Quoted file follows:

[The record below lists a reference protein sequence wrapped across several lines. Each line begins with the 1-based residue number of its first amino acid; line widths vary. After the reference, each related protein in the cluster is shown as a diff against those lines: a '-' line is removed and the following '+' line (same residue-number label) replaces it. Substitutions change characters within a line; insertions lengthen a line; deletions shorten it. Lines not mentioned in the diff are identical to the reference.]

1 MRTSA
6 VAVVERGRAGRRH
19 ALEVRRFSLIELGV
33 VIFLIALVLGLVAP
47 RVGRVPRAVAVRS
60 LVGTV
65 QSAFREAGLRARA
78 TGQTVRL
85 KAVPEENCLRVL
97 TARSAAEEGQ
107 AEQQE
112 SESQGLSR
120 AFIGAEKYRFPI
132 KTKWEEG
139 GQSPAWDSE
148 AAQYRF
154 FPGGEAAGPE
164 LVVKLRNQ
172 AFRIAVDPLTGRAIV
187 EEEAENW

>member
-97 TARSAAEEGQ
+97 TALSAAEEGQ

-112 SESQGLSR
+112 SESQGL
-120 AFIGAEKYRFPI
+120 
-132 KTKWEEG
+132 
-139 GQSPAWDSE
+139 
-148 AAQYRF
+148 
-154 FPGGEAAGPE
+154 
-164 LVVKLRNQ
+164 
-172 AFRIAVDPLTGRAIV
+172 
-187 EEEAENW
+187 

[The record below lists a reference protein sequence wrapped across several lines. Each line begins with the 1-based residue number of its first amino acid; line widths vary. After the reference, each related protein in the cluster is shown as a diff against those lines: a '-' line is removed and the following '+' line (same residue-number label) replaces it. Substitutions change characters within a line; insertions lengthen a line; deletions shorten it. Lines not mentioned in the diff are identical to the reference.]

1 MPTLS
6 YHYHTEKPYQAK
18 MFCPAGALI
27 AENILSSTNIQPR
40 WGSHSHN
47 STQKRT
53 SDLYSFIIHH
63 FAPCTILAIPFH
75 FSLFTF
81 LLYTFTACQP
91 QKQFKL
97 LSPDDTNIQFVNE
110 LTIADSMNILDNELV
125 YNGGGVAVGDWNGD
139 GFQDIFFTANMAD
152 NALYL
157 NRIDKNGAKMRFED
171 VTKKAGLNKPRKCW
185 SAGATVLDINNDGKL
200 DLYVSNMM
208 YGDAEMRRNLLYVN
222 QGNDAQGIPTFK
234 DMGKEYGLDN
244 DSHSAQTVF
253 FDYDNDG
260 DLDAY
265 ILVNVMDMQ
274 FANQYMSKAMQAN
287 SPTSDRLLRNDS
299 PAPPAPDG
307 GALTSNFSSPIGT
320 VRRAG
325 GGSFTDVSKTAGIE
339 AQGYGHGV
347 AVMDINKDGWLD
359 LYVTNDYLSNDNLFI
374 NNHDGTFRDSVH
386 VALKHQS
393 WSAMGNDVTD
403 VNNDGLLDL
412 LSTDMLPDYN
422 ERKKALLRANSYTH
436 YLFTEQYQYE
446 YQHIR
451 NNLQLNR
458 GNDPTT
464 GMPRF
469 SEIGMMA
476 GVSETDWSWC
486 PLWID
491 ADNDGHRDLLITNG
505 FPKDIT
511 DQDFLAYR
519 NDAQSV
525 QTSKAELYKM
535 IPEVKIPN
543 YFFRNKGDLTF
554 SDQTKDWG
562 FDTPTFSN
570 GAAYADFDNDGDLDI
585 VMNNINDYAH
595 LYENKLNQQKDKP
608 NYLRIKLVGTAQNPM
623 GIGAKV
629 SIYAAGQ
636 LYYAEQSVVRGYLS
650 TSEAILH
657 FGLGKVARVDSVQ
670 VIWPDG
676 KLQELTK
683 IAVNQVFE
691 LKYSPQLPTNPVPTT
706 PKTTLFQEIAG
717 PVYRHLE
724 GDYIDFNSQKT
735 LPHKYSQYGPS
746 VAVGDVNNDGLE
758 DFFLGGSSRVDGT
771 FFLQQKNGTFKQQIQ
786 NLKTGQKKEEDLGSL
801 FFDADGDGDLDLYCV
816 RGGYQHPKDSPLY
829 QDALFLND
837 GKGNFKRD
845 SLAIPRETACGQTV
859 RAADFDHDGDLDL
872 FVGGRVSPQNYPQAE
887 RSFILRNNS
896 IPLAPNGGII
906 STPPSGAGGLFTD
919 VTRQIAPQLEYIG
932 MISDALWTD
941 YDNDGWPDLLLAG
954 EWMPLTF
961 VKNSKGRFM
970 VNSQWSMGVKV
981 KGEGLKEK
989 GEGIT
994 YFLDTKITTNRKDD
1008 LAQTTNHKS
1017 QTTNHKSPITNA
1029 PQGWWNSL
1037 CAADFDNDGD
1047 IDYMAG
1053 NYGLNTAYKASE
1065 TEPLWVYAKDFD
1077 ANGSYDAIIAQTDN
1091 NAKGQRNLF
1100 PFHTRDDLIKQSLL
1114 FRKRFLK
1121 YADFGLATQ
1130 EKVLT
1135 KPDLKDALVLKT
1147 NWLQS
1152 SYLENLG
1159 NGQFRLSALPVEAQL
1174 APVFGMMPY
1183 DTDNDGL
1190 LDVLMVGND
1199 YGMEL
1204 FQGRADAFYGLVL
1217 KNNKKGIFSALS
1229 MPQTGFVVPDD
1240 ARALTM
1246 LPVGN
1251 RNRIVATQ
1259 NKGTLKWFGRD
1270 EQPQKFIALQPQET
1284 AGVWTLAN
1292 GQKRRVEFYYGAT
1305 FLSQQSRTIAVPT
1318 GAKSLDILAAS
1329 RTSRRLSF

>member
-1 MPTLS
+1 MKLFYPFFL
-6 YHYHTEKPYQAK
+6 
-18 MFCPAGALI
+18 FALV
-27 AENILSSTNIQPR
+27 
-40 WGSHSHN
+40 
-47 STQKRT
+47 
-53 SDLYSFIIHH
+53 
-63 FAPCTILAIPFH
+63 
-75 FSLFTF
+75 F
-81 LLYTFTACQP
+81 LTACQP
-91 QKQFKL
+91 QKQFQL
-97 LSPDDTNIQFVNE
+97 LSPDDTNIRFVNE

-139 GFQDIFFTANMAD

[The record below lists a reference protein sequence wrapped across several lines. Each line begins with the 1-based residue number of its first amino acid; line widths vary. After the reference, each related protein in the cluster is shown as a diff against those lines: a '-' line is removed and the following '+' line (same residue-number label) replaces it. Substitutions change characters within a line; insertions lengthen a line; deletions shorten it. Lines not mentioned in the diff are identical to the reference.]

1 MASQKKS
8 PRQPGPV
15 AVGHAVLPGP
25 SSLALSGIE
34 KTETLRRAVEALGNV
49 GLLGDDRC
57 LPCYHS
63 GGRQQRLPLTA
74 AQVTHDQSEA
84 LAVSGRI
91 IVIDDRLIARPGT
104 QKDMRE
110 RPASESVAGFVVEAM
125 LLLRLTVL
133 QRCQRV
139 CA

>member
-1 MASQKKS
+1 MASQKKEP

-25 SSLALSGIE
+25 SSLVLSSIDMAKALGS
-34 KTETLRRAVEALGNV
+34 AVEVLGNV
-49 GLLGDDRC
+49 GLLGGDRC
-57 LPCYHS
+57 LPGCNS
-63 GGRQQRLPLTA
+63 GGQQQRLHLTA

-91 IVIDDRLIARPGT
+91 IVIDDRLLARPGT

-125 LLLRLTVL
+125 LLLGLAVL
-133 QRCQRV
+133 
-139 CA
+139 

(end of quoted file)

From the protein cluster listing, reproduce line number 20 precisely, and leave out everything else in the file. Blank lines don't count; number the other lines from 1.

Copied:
172 AFRIAVDPLTGRAIV